system. This analysis requires that you: locate and classify all equilibria for all possible
values of the parameters and describe the fate of the population for all meaningful
initial conditions.

13. A mass weighing 64 pounds is attached to a spring with a Hooke’s Law spring constant
of 50 pounds per foot and brought to rest. Neglecting dissipative forces, find the
displacement of the mass at time t if a force equal to 4 sin 2t drives the system.

14. One simple model for the spread of a disease through a population identifies the pro-
portion of carriers in the population, C(t), and the proportion of susceptibles in the
population, S(t). Carriers are removed from the population at a constant relative rate:
they either die, or recover from the disease and are no longer infectious or susceptible.
Thus,
C 0 = −βC,
where β > 0 is constant. Susceptibles contract the disease at a rate proportional to
their number, and to the proportion of carriers in the population:

S 0 = −αCS.

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where α > 0. Let C0 and S0 denote the proportions of carriers and susceptibles in the
population at time t = 0.
Solve these ODEs for S(t). Assess the impact of the epidemic on the population by
analyzing the long-term behavior of your solution. Under what conditions would the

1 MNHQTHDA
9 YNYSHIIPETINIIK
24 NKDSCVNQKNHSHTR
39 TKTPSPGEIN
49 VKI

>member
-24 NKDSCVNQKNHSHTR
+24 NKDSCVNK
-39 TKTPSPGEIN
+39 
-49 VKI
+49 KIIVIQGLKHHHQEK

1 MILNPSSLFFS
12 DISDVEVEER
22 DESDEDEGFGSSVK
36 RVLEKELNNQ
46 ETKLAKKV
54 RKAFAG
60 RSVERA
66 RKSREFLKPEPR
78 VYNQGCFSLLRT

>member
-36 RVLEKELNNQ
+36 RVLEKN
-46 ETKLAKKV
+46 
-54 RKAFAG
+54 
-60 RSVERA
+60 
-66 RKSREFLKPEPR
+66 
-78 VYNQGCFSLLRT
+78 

epidemic have a minimal impact on the population? Under what conditions would the
epidemic devastate the susceptible population? Give a biological interpretation of your
conditions.

15. Assume that the earth is a solid sphere of uniform density with mass M and radius
R = 3960 (mi). Suppose that a tunnel is drilled through the center of the earth,
connecting the north pole to the south pole. You will use the following fact: For
a particle of mass m within the tunnel at a distance r from the earth’s center, the
gravitational force attracting the particle toward the center is Fr = −GMr m/r2 , where
Mr is the mass of that part of the earth within a sphere of radius r, which is to say,
the mass of that part of the earth closer to the center.
Let a particle of mass m be dropped from rest into the tunnel at the north pole.
By applying Newton’s Law F = ma, deduce the differential equation satisfied by the
distance r(t) of the particle from the center of the earth. Solve your IVP to describe the
motion of this particle. Use your calculator to estimate the time it takes the particle
to reach the south pole; estimate the speed of the particle as it passes through the
center of the earth. (Hint: A useful fact: GM/R3 = g/R, where you should take
g = 32.2 ft/s2 ).

16. Suppose that y1 is a known non-vanishing solution of the differential equation y 00 +


p(t)y 0 + q(t)y = 0, where the coefficient functions are continuous over some suitable
interval I. Show that a second solution y2 satisfies the equation
!0
y2 W [y1 , y2 ]
=
y1 y12

where W [y1 , y2 ] is the Wronskian of y1 and y2 . Now show that y2 can be taken to be
Z t e−P (s)
y2 (t) = y1 (t) ds
t0 y1 (s)2

where P (s) = ss0 p(τ )dτ and t0 and s0 are arbitrary points of I. (Hint: Recall Abel’s
R

identity for the Wronskian.)